The
 
 Montgomery Story
in comic bookform was distributed throughout Egypt and it was copied andtranslated. I believe many of the people in the streets todayhave been deeply inspiredby the civil rights movementin America and deeplyinspired by Martin LutherKing ...”
The Montgomery Story
 was rst published in 1956and highlighted the busboycott that ended the city’ssegregated transportationpolicies. Although itgarnered little attentionstateside, Egyptian bloggerDalia Ziada translated thecomic book into Farsi andArabic in 2008. Accordingto her blog, the Arabic andFarsi translations inspiredVietnamese activists and
The
 
 Montgomery Story
is now being distributed throughoutother Asian countries.“The main message I hope that Arabic readers will takefrom the MLK comic book is that: change is not impossible.It is time to stop using our muscles blindly,” said Ziada,director of the American Islamic Congress (AIC) – a activistgroup created in response to the Sept. 11 attacks – accordingto TheGrio.com. “Let’s try using our intellect in innovative,creative ways to pressure decision makers and end dictatorship,tyranny and the suppression practiced against us.”
Alpha Phi Alpha Fraternity Charters South AfricanChapter
The world’s oldest intercollegiate fraternity founded byAfrican-American men has established its rst chapter inSouth Africa. Alpha Phi Alpha Fraternity, founded at CornellUniversity in Ithaca, N.Y., in 1906, chartered Rho Phi LambdaChapter in Johannesburg on Feb. 3.The ceremony was held during the Kenneth HarlanSimmons Memorial Charity Dinner. Simmons, a successfulAfrican-American architect and professor, was a longtimemember of the fraternity known for his work on equal rights,urban planning and community development. He relocatedto South Africa in 1994 after retiring from the University of California-Berkeley.The event, which included an Alpha auction for education,was presided over by the fraternity’s world leader, GeneralPresident Herman “Skip” Mason Jr., and included members of the fraternity’s board of directors, dignitaries and more than200 others.The new Johannesburg chapter’s 13 charter membersrelocated from America to South Africa. However, thefraternity aims to expand by inviting native South Africans to join the fraternity through the Rho Phi Lambda chapter.“We are excited about establishing the rst chapter of Alpha Phi Alpha on the African continent in the 21st century,”said Michael Sudarkasa, chapter president and a HarvardUniversity-trained lawyer initiated at the University of Michigan. “We look forward to playing an integral part inhelping to expand the fraternity’s presence in Africa in thecoming years.”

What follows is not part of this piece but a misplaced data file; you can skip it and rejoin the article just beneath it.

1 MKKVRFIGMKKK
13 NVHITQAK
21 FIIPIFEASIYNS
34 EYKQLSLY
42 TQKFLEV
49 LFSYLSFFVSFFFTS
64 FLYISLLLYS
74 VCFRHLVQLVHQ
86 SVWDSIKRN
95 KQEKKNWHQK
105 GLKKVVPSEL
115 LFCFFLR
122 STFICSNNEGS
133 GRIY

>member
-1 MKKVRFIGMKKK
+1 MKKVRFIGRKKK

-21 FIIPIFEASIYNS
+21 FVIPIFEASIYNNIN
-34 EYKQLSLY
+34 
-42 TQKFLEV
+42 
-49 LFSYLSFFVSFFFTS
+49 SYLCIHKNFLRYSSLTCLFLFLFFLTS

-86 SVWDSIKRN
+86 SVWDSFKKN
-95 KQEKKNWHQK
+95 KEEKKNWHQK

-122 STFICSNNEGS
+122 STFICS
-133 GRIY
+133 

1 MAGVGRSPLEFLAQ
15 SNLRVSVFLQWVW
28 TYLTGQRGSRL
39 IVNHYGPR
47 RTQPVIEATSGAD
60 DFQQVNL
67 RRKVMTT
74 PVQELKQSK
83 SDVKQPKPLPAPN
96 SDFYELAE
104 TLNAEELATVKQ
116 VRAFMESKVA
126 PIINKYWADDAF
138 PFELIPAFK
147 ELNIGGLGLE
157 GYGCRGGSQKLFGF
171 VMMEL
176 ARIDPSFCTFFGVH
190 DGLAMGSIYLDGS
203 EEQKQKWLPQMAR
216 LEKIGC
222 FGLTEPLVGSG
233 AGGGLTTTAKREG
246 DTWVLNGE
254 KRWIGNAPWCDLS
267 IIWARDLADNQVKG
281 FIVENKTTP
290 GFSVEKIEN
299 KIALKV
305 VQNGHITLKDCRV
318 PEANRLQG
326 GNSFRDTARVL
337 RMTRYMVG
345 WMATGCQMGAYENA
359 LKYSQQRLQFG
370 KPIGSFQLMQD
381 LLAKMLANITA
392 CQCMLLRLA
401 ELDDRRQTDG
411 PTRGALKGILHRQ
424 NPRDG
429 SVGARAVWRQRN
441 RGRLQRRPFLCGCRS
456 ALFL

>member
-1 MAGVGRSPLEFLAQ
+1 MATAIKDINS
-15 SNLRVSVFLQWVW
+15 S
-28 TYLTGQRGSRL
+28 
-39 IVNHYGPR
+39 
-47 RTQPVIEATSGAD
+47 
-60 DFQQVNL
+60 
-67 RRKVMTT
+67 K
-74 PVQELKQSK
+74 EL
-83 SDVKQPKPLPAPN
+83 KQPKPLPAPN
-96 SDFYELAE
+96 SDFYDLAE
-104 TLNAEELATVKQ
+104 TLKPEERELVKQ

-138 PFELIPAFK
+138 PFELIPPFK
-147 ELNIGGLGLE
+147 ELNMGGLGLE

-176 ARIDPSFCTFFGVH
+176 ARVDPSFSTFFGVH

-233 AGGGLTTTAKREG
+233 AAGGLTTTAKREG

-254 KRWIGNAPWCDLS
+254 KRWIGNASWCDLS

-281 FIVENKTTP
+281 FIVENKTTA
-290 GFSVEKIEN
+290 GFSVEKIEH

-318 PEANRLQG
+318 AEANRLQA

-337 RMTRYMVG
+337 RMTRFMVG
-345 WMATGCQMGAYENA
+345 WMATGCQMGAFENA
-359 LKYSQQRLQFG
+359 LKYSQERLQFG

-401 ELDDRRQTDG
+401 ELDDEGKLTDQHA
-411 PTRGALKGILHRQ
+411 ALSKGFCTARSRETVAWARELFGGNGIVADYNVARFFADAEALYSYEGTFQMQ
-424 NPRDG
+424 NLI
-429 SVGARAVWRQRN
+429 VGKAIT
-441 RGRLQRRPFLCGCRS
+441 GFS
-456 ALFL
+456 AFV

Va.’s First Black Chief of Justice Dies at 55
Leroy Hassell Sr., Virginia’s rst Black chief justice, diedFeb. 9 at a Richmond hospital, the Supreme Court of Virginiaannounced in a press release. The cause of his death was notreleased.A native of Norfolk, Hassell was a graduate of theUniversity of Virginia andHarvard Law School. Before joining the Supreme Court at34, he became partner at thenationally recognized McGuireWoods law rm.Hassell was a member of the court since 1989 and servedas chief justice from February2003 until his death. Hissuccessor, Chief Justice Kinser,praised Hassell’s intellectand “passion for the law” in astatement.“The Supreme Court of Virginia and the entire judiciaryin the Commonwealth aresaddened by the death of Justice Hassell. He was devoted to theCourt and worked tirelessly to improve the administration of  justice,” Kinser said.On Feb. 11, Hassell’s body lay in state in the state capitolrotunda, where relatives and friends paid their nal respects.His funeral took place Feb. 12 at an undisclosed church whereHassell and his family worshipped.